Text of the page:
Not too long ago, my son’s alma mater, DeMatha Catholic High School, celebrated the #1 NBA draft pick of one of its own, Markelle Fultz. On the night of the NBA draft, there were numerous stories profiling Markelle’s young basketball life, but the one recurring profile told the story of him getting cut from DeMatha’s basketball team when he was a sophomore. Of course, he eventually made the varsity team again and excelled.
We love to celebrate athletes and celebrities when they overcome a major setback, but how about our own stories? I started Howerton+Wooten Events 10 years ago because I was out of a job after I got (gulp) fired. When I first lost my job, I used to gloss over the fact that I got fired because I was so embarrassed by it, but I eventually pulled myself together and started a fresh new path that worked out pretty well for me. Years later, my business received its first bad review. Goodness! Call me melodramatic, but that review hurt me so bad! I was positive it was going to break me. It didn’t. I woke up the next morning a little wounded and a little emotional, but I was still standing. So, I returned to work (without fanfare) and started the process of rebuilding my customer care policy and rebuilding my self-esteem.
Of course, other setbacks have occurred since then, but I no longer allow them to wound me in such an intense manner. In fact, my company and I are better off because of the setbacks. Instead of “glossing over” failures, I have learned to own our mistakes and adjust accordingly. Then, I use those lessons as fuel to do better. Here are the lessons —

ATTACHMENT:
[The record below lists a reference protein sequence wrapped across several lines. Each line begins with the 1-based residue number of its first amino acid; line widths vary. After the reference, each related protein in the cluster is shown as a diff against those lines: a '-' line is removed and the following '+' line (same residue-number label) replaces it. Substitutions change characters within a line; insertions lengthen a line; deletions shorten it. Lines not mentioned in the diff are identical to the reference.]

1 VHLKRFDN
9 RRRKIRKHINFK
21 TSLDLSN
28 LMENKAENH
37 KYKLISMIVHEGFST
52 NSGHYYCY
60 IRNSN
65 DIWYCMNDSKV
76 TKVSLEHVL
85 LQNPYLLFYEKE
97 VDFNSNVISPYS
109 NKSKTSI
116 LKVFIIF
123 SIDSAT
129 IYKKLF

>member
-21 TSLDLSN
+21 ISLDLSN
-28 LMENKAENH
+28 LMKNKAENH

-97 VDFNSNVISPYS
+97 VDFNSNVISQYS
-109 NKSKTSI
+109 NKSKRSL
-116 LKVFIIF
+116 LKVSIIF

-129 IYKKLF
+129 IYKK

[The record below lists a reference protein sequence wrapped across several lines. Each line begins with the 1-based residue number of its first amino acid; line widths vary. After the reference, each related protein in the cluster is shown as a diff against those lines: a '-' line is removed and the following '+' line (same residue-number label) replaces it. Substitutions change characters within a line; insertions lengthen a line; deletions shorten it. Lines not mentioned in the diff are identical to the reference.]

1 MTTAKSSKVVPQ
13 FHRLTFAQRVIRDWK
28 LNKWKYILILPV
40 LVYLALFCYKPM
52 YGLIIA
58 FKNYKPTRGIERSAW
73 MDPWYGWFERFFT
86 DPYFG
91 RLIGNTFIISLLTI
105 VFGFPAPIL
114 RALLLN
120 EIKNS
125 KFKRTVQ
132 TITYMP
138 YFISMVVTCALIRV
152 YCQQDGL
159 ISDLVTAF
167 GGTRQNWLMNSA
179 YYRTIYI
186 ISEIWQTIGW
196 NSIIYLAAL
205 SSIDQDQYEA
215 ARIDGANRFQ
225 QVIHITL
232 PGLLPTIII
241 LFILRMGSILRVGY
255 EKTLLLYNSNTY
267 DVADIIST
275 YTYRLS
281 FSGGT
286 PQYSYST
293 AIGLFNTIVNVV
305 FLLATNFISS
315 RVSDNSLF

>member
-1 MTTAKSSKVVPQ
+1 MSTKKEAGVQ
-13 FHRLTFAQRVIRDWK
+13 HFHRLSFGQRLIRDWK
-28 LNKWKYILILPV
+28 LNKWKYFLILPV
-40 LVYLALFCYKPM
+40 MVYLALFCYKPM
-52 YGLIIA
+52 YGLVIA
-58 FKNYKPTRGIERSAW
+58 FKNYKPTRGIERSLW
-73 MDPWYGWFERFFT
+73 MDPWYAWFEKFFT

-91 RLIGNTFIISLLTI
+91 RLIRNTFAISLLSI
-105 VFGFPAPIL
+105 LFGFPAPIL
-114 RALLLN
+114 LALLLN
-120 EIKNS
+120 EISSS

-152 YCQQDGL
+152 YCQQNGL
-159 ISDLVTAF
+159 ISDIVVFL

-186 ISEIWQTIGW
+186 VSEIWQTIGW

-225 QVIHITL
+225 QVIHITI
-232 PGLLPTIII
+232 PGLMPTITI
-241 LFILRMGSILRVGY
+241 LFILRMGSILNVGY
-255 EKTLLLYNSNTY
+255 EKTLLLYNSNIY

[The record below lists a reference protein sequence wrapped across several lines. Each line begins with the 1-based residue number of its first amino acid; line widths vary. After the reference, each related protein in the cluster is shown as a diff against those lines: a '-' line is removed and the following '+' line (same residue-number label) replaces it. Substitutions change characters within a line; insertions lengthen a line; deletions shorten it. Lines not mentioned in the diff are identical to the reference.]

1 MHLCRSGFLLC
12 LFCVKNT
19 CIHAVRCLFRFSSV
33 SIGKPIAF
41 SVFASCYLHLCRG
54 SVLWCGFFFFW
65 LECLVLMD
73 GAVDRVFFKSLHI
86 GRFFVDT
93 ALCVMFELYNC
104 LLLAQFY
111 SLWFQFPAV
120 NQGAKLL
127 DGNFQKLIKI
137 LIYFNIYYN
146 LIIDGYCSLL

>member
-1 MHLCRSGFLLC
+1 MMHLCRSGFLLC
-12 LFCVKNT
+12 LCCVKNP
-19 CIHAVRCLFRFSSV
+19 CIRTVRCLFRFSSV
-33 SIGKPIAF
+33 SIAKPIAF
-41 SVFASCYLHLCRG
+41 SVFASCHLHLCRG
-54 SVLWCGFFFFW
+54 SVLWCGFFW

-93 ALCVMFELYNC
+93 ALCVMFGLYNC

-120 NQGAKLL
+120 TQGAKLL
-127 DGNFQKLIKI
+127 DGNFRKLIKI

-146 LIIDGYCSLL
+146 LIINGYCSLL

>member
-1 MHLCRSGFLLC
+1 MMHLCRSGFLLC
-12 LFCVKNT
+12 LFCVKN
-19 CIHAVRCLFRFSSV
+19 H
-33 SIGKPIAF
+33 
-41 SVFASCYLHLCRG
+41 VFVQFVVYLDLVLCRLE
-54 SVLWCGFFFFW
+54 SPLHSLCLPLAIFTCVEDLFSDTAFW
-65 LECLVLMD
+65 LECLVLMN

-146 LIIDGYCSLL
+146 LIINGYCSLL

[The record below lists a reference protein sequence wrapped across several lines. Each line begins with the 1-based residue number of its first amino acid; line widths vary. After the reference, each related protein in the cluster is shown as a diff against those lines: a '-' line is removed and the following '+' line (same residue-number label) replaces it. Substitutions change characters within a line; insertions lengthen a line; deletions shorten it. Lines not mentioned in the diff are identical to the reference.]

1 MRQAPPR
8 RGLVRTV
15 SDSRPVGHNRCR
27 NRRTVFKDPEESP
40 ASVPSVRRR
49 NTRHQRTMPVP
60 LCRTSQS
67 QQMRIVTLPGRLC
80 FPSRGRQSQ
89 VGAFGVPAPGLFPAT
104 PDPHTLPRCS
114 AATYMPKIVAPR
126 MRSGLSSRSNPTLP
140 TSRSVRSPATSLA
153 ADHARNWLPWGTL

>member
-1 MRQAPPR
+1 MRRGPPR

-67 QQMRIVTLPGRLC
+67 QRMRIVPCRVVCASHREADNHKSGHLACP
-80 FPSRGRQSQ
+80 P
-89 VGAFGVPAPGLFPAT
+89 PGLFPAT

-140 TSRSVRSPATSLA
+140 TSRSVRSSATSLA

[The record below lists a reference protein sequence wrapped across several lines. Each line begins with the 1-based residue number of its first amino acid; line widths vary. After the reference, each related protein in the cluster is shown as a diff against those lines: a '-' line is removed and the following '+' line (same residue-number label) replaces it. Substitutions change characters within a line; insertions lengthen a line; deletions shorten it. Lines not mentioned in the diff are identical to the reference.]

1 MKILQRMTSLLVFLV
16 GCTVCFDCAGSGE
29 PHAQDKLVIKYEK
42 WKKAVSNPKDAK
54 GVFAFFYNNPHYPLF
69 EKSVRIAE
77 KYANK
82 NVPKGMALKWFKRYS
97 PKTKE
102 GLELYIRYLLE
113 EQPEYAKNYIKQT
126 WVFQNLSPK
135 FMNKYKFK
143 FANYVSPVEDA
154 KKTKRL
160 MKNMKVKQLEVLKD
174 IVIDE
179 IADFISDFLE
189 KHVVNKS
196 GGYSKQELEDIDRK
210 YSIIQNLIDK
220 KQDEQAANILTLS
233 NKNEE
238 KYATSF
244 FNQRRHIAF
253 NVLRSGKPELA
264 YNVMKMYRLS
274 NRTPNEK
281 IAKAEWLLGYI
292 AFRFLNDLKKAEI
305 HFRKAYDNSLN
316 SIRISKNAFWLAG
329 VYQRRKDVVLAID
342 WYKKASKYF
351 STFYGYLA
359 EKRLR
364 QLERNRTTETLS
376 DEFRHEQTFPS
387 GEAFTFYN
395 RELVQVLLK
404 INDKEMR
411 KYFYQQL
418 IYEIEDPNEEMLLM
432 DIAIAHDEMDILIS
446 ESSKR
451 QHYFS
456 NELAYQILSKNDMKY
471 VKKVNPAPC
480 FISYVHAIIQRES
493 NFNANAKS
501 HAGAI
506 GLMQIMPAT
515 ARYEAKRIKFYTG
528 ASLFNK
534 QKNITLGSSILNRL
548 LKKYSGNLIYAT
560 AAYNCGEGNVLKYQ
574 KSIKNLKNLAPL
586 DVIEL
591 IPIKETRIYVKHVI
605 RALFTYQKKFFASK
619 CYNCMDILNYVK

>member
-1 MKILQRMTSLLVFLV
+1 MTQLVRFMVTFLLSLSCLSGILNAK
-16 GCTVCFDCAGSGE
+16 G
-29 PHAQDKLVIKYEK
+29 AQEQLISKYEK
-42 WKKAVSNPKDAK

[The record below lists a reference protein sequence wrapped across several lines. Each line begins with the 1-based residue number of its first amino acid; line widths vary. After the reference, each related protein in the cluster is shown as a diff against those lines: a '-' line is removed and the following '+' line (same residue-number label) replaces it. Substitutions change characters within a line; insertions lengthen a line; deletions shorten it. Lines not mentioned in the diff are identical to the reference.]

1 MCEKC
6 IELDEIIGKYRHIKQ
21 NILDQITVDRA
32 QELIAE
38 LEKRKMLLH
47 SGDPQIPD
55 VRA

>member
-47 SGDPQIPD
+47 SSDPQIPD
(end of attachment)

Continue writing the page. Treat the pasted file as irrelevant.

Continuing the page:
1. Setbacks Will Happen. No matter how good you are, nothing will be perfect. You may drop the ball on a project or “over forecast” your earnings, or get a bad review, but you can’t let it define you. Instead, you should use the lessons you learn to grow and make improvements as you go along.
2. Adjust Accordingly. Identify the cause of your setback/failure. Learn from it. Set a new plan in place. And, seek some wise counsel. There is nothing wrong with asking for a little help.
3. Give It Light. Failures are so much worse when we hide them. When we are transparent with our setbacks, we gain perspective, find some support, and quite possibly secure a solution.
4. Be Careful with Your “Words.” I have used the word “failure” in this blog post to emphasize the topic, but I rarely use it while discussing my work. Instead, I choose to use words like, “challenges,” “setbacks,” and “lessons learned.” These words not only change my mindset, they change the type of energy we are placing into the universe when discussing business.
5. Don’t Give Up. Let me say this again, “Don’t Give Up!” You may have heard that J.K. Rowling received 12 rejections for Harry Potter and the Sorcerer’s Stone, but did you know that Oprah, Steve Jobs and Walt Disney were all fired from their jobs before they made it big? It happens to the best of us. And, to be perfectly honest, I am glad they did get fired! I couldn’t imagine a world without Oprah’s Book Club, Harry Potter, my iPhone and Mickey Mouse!
For a little extra inspiration, check out this Gatorade commercial. It’s a great reminder how some of the best in sports rose above some of their biggest failures.
Keep the faith!
Love and Soul Always, Kawania